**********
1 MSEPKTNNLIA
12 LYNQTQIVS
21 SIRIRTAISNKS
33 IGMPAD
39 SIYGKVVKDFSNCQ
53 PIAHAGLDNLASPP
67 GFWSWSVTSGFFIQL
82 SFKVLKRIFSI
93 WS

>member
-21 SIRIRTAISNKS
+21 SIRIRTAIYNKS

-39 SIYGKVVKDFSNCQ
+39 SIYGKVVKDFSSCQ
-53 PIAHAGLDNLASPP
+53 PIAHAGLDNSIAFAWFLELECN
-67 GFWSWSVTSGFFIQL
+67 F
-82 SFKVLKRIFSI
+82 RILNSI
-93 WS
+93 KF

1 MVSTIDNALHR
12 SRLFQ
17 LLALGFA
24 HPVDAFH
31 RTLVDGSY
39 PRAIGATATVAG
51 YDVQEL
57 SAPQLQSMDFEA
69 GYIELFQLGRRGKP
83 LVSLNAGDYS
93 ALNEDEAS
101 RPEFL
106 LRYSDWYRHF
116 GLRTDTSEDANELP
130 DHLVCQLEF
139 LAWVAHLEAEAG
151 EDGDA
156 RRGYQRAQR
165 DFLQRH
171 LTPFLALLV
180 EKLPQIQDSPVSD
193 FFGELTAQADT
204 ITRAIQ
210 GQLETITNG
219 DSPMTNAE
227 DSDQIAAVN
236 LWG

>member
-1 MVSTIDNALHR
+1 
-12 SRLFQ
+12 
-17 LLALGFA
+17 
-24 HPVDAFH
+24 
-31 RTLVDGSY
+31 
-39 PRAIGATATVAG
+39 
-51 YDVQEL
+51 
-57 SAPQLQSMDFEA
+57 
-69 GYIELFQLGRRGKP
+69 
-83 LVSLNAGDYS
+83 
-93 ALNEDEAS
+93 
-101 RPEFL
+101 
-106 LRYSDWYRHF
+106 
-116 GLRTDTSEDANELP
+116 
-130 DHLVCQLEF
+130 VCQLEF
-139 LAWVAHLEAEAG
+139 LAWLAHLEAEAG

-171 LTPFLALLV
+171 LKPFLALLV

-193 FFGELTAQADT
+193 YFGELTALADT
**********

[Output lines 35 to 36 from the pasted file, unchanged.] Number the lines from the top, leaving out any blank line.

106 LRYSDWYRHF
116 GLRTDTSEDANELP